There are few times in our lives when we are standing at the brink, looking into our very soul, and knowing that we will never be able to duplicate a particular experience again – that it was a rare life experience.
Michael Gold had one of those experiences this summer. While on vacation in France he and his wife decided to visit the American cemetary at Normandy. The two of them were left breathless.
“I had never expected that it would be so beautiful . – and I hate cemeteries!” he says. “It was so well kept up, so pristine. I had never seen any place so immaculate.”
As he stood on the bluff overlooking Omaha Beach, thinking of the thousands upon thousands of GIs who had given their lives to liberate France, he was overcome by the experience.
Inside a small chapel on the grounds, they met a sergeant who told them that the cemetery was actually American soil, deeded by the French government to America in perpetuity.
Michael then related his own experience to the American sergeant. He had been flying as navigator on a B-17 one night in January, 1944, only his third flight, when the plane was hit by anti-aircraft. The gunner was dead, two engines had been knocked out, and now German Messerschmidts were coming at them from all directions.
The pilot put the wheels on the B-17 down, a sign to the Germans that he wanted to surrender. After that, the Luftwaffe aircraft circled the B-17 but withheld their fire.
With the B-17 on autopilot they were given the order to abandon the aircraft. Michael says the Army had never drilled them on how to parachute, but now they had to bite their lips and take the plunge. He knelt in front of the hatch and jumped into open sky, not knowing what lie ahead for them.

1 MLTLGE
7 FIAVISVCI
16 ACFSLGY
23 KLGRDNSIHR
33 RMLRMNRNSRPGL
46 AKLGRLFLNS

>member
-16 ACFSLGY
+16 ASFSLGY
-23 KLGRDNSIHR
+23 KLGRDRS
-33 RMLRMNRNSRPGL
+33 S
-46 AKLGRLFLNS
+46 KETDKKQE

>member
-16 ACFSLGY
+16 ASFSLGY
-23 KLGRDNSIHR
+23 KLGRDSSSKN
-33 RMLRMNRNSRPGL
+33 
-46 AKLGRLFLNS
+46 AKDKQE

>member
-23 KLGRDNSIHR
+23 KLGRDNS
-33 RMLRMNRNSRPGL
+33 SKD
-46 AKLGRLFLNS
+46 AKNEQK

They landed in a small German town called Munchengladbach and were immediately taken prisoner. Michael’s flying days were over.
Michael and the other American prisoners were taken by train to Frankfurt, where he experienced the only personal hostility from Germans they saw during the war. The Frankfurt train station had been bombed into oblivion by American and Russian aircraft and the Frankfurt citizens were not feeling hospitable. They hurled stones and pieces of glass at the prisoners as they passed by.
From there they were taken to an unnamed prison camp for captured officers in northern Germany where they spent the final 18 months of the war as guests of the Third Reich.
Despite the fact that he was Jewish, and that Jewish citizens were being systematically massacred by the thousands in concentration camps all across northern Germany, Michael was not singled out for any special treatment by the Luftwaffe guards, who treated the prisoners with the respect you might expect from a fellow officer.
In the waning days of the war food became scarce and the Luftwaffe guards were replaced by “Volksturm” – young boys and elderly men who were too old to defend the fatherland.
Following the Battle of the Bulge their treatment changed. The Germans took all the Jews in camp and put them in a special ghetto barracks, but they were not otherwise mistreated.
Michael told his story to the Army sergeant in Normandy. The sergeant had a computer listing of all Americans buried anywhere in France and Michael wondered if his two crewmen who were killed flying missions in Europe were listed, but there were not.
When they finished scanning the listings, the sergeant asked them to wait while he looked for something. When he reappeared he had two small flags on wooden sticks – one American and one French. He explained that every year on Memorial Day each of these flags is displayed on every American’s grave in Normandy. Afterward the flags are distributed to veterans who served during the Great War.
Michael noticed that there was still French soil on the bottom of each flag.
The sergeant presented the two flags to him in recognition of the sacrifice he made for his country in the war.
“I lost it right then and there,” says Michael, tears coming to his eyes as he recounts the experience. “I’m not a guy who cries but there were tears coming down on my face at that moment.”
Is it any wonder why?